Imagine that you are standing on a beach looking out over the vast expanse of seemingly featureless ocean that lies before you. If you turn around and look at the land on which you are standing, it seems filled with life. Birds hover overhead, trees dot the landscape as far as you can see and perhaps you might be lucky enough to see a few other animals scurry past. Indeed, the surface of this planet we call Earth seems filled with life. However, looks can be deceptive.
If you think of where the creatures you can see live, you'll realize that they inhabit a very thin veneer of the surface. Various worms, bugs and other creatures that are better left alone may dig a few feet below the surface into the rich topsoil. Birds while gliding happily through the sky, must find a place to perch, to build a nest and to find food. Even the most adventurous bird can only perch as high as the tallest tree. So life on land really only exists in a band perhaps several hundred feet thick.... regardless of the actual elevation of the land surface itself.
Back in 1960 when people descended to the deepest part of the ocean for the very first (and last) time, they turned on the outside lights and there, in front of the viewport at a depth of over seven miles (35,802 ft (10,912 m)), was a strange looking little fish looking back at them and probably wondering who these visitors were. This "flatfish at the very nadir of the earth" was living at a place where the water pressure was more than 8 tons per square inch, or the equivalent of one person trying to support 50 jumbo jets. Just to give you a sense of scale, at that depth you could cut Mount Everest off at sea level and put in on the ocean floor at the bottom of the Marianas Trench, where that little fish was swimming, and there would still be over a mile of water over the top of it.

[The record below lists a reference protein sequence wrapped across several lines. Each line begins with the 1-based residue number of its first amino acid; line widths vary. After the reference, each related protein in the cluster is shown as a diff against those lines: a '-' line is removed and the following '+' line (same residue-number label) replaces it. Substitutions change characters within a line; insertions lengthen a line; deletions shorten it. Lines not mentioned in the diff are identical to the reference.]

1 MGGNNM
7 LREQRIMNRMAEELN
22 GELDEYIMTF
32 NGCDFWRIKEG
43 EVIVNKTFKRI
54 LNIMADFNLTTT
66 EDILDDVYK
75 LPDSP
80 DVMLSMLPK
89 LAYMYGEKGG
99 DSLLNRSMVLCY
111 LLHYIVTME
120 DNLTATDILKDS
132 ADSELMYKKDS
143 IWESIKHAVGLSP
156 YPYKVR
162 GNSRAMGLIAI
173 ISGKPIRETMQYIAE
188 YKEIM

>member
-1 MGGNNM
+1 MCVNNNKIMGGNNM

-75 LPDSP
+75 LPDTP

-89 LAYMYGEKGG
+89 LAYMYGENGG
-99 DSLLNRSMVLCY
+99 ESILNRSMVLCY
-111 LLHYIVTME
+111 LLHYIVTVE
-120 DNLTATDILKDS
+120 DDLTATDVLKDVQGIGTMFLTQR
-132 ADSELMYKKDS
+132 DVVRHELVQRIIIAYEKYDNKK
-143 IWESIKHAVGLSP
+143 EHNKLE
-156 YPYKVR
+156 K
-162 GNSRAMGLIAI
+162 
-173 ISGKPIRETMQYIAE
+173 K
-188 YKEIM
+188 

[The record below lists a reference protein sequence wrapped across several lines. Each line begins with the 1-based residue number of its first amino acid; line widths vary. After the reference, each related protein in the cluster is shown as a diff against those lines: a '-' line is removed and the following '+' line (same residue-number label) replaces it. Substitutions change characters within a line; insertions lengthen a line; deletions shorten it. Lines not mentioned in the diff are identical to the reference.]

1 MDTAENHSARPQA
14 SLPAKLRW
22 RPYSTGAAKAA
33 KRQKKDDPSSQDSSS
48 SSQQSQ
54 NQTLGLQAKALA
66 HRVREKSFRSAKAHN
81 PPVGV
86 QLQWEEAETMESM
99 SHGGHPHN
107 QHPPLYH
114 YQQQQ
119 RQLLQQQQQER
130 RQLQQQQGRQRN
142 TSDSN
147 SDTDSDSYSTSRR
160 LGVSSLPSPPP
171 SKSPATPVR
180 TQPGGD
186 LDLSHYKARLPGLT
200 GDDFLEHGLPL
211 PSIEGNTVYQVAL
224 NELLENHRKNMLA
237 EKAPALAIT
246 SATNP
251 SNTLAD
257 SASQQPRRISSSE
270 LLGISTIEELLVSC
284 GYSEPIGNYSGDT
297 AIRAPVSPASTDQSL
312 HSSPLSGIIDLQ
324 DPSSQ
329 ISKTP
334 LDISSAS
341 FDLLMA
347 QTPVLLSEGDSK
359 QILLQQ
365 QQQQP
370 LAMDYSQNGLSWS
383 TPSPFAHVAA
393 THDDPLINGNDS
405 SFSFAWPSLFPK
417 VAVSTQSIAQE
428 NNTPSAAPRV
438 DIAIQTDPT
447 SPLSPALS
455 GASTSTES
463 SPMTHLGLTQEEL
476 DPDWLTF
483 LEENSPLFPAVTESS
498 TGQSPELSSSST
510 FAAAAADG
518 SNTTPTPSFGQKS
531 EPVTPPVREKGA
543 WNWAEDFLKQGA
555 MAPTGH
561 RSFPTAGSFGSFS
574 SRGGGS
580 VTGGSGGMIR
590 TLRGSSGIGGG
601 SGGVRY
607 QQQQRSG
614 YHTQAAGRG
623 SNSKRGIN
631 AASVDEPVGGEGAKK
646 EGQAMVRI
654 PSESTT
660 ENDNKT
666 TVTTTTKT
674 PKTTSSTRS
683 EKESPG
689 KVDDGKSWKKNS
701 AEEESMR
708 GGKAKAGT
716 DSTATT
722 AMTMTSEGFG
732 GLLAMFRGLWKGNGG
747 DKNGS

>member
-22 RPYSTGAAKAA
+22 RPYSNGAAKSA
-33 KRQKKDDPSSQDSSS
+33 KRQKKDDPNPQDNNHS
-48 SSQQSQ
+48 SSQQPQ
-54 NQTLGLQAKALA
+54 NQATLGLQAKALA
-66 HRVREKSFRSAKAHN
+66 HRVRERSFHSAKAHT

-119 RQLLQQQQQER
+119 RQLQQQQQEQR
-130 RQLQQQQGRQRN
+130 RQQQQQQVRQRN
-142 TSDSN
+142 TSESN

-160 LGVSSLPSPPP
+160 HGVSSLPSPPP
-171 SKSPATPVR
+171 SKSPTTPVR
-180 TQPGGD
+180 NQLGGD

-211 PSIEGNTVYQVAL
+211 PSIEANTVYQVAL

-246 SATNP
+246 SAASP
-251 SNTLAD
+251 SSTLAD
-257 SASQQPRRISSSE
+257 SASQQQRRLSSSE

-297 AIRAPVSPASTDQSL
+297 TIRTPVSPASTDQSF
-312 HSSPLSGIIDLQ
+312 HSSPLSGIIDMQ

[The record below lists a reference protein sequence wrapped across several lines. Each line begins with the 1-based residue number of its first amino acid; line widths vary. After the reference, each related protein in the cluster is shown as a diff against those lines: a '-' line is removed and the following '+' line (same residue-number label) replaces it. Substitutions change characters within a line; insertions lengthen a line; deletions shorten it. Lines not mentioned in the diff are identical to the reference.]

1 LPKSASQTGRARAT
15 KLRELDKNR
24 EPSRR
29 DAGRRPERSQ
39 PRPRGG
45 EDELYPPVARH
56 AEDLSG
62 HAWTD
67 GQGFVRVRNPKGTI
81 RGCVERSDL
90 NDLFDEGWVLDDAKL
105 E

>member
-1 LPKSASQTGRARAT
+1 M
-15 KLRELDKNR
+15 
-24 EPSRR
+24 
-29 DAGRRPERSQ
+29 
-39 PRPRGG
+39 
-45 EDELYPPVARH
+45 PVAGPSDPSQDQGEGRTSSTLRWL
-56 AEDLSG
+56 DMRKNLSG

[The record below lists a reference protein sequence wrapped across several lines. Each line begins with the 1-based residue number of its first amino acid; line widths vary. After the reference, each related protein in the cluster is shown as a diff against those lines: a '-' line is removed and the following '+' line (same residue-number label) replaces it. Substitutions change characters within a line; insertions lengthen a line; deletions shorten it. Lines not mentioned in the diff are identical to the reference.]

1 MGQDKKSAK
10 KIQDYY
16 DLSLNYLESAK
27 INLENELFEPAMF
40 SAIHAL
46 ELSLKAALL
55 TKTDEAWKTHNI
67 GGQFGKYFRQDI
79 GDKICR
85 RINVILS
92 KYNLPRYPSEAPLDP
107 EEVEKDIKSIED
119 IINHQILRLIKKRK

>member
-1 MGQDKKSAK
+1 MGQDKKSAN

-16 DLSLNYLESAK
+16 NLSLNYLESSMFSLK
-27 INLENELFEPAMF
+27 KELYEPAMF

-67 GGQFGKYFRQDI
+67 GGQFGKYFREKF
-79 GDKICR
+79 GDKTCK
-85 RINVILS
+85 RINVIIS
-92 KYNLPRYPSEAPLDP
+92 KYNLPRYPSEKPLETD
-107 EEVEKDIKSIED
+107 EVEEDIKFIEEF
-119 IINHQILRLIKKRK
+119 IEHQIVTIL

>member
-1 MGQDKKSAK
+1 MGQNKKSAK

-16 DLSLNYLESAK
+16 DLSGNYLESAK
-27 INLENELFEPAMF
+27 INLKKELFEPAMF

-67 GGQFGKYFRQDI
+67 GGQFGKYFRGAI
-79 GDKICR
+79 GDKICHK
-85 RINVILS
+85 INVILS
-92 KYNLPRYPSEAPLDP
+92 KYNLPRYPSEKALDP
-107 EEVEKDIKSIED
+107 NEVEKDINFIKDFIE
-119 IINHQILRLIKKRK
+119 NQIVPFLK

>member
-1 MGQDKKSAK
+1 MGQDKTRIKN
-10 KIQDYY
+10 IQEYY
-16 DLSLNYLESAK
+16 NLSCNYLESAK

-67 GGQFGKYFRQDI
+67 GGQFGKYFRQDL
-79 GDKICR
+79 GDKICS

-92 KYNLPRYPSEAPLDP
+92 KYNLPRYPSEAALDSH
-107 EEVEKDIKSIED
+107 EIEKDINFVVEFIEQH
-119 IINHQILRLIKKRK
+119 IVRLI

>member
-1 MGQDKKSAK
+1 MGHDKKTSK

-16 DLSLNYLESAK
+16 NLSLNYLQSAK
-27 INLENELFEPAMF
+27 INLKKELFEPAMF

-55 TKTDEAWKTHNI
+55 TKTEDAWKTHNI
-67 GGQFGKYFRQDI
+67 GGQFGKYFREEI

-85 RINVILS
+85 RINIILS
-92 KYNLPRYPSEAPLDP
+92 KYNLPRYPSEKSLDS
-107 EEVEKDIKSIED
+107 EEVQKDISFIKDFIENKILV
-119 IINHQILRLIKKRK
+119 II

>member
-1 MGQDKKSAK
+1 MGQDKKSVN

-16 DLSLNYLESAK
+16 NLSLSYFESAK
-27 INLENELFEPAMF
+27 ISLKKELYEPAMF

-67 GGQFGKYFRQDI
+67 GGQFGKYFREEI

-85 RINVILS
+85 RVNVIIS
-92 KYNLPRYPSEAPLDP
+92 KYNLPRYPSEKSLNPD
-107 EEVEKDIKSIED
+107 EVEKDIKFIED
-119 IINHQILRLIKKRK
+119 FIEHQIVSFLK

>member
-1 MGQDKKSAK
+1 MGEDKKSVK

So when you consider the fact that life in the oceans can be found from the surface all the way down to the very bottom of the deepest submarine trench, it is not surprising to realize that the oceans represent over 99% of the living space on Earth....we are indeed living on what is truly an Ocean Planet.
DIVE IN HERE
There are three special WHY questions to start...
Why should we care about the Ocean(s)?
Why study oceans from space?
What color is the Ocean? (and why do you need a satellite to tell you.)
The comments box is open
What do you think?
What more would you like to learn? ( any surprises ?)
How does this information help your understanding?